Should we bring my 100 year-old grandmother to a family reunion?
My grandmother is 100 and she has really declined health wise in the last year. She can't sit up for very long at a time. She can't walk anymore. My question is should we take her to the annual family reunion?
A few details would help me answer your question. First of all, does your grandmother want to go to the reunion? Secondly, does she have many other opportunities to see family members? Finally, how long and taxing will the trip be?
If your grandmother wants to go to the reunion and has few chances to see family members, then I think you should bring her along -- unless the trip will be too much for her. At 100 years old, she isn't going to have many opportunities enjoy such get-to-gethers. Even if she's weak and cannot participate in many activities, she will still enjoy seeing everyone, even if she spends a lot of the time resting and watching her great grandchildren play, for example. She's bound to be cheered by seeing far-flung family members and basking in the warmth and love of relatives.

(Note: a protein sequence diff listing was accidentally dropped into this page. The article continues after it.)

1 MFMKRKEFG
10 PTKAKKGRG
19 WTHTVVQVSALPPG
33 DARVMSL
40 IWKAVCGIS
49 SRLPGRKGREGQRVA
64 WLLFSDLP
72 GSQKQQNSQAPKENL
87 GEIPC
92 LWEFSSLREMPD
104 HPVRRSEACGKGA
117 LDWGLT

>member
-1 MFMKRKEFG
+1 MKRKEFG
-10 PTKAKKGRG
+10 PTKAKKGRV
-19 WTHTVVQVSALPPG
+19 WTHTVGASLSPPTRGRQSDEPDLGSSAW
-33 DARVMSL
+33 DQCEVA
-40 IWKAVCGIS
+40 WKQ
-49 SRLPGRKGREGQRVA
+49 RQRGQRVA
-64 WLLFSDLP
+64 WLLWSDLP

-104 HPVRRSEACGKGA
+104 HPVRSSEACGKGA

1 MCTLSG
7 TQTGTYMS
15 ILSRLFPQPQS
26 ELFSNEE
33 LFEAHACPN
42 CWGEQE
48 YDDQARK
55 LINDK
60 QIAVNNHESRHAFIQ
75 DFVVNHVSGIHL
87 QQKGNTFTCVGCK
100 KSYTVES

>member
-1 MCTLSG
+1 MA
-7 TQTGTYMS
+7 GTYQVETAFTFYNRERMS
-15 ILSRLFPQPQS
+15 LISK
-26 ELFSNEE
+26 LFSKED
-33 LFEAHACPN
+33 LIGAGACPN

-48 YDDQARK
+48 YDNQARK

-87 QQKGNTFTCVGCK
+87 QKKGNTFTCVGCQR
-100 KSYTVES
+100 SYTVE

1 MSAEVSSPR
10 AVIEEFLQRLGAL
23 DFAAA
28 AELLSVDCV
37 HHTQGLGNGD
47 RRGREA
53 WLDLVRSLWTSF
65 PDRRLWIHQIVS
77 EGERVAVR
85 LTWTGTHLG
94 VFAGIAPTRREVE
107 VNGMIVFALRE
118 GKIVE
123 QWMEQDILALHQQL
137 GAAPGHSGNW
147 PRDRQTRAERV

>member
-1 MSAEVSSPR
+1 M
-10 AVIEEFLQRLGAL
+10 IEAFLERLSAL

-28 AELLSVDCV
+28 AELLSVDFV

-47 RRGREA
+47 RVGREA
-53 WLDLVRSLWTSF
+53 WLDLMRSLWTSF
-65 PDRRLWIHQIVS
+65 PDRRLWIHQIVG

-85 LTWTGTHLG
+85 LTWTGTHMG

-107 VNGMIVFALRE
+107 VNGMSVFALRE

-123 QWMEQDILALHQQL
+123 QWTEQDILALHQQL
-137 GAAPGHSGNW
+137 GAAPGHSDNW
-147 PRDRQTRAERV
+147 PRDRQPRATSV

If you're concerned that you'll bear the burden of caring for your grandmother during the reunion, enlist other family to help ahead of time. If you have the means, you could even hire a companion to help you care for her during the trip.
If your grandmother doesn't want to go to the reunion, I wouldn't push her to do so. Respect her sense of her own limits, and remind other family members to do the same. You can help her enjoy the event even if she can't make it, by sharing photos and videos when you get home.
If she turned 100 this year (or 101, for that matter) is there a plan to celebrate her birthday at the family reunion? It's important to honor such milestones in lives of our elders, and to let them know how much we respect and appreciate them. Even if she doesn't attend the event, you can have everyone sign a card, make a home made gift, or help create a photo collage that will help her feel part of the reunion, whether she's there or not.